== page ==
I believe that there is a subtle magnetism in Nature, which, if we unconsciously yield to it, will direct us aright.”Â ~Henry David Thoreau
When I was a student at Michigan State University in the 1970s, three natural science courses were required of all liberal arts students.
An artsy kid, I’d nearly flunked math and biology in high school. So I was terrified, initially, by MSU’s rigid science requirement.Â But thanks to a very creative counselor who supervised my independent study track, I was allowed to replace the final natural science class with a graduate-level botany course in my senior year.
I was born with a green thumb, so this was both a thrill and a relief. The class required several field trips to outdoor nature centers, which I thoroughly enjoyed. Throughout the term, I learned to identify a wide variety of plant life, and even memorized the Latin names of species. I collected leaves, seed pods, and mushrooms. I sniffed berries and wildflowers. I learned that nature is an intelligent system; more than a thing of beauty in a controlled suburban landscape. Understanding and respecting that system — the miraculous cycle of decay and regeneration — has gotten me through some of the roughest times in my life.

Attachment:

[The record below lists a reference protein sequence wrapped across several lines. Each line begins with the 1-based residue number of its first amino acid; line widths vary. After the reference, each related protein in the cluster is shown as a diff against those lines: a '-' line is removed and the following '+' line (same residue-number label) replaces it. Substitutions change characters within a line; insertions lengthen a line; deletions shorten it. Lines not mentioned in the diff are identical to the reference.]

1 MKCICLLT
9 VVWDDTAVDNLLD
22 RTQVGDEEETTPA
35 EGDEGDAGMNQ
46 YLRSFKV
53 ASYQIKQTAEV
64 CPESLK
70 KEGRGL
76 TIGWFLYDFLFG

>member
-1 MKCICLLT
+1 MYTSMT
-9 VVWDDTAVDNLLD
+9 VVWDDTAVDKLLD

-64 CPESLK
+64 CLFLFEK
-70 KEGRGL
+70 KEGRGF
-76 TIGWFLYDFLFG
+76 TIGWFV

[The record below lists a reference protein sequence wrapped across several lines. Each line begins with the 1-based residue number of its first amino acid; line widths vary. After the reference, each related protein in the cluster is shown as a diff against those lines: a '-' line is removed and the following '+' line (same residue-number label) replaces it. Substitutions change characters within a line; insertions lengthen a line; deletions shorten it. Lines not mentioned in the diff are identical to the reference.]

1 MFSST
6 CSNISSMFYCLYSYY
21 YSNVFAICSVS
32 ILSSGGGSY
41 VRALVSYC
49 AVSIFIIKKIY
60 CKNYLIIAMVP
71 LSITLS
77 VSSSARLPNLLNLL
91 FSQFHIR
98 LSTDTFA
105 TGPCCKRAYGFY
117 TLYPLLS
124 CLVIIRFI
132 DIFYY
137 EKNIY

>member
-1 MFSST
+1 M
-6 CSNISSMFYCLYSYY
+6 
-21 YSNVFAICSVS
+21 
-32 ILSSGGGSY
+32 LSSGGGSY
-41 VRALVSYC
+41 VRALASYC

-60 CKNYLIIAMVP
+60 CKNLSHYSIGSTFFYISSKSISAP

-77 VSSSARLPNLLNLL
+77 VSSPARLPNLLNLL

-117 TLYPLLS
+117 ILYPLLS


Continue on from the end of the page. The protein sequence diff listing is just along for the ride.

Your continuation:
But I digress. Botany was a blast — and guess what? I ended up with the top grade in the class — the first (and only) 4.0 I ever earned in a science curriculum. I’m still proud of that grade, and awed by the fact that so much of what I learned in a botany class serves me well to this day.
My love affair with plants is reflected in the Botanic Garden dish set my family uses now.
Produced by the Portmeirion Pottery company in Great Britain, the Botanic Garden pattern first caught my eye when I was outfitting my first apartment after college graduation. Durable and beautifully crafted, the designs were inspired by original 19th-century botanical drawings, replete with the Latin name of each plant. But the imported dishes were way out of my price range at the time. I was newly employed as a research assistant for a reference book publisher in Detroit, earning an annual income of $7,500.
Margaret, a favorite room mate from MSU who shared the post-grad apartment with me, bought my first Botanic Garden cup and saucer for my birthday in 1979.Â “If I know you as well as I think I do, then I’m sure you’ll find a way to get the whole set one day,” Margaret wrote on the card that came with the gift.
I didn’t have the nerve to register for the Botanic Garden pattern when I got engaged 30 years ago; Doug and I thought it was too much to ask of our wedding guests during an economic recession.Â But over the years, we managed to acquire a full set. Luckily, the price of the dishes started coming down in the last decade, and we found several pieces on sale at discount stores and Bed Bath & Beyond. We’ve also received a few of the serving pieces as holiday gifts.
Typing this, I realize it might seem silly or frivolous to romanticize plant science or a set of dishes. But at the end of a very difficult week, awaiting test results for my widowed mother’s worrisome health issues, I find comfort in these simple, ordinary pleasures. And Margaret was right. When you want something badly enough and your heart is in the right place, you’ll find a way to get it. That includes meeting academic challenges — and acquiring expensive dinnerware. — Cindy La Ferle
— Photos by Cindy La Ferle —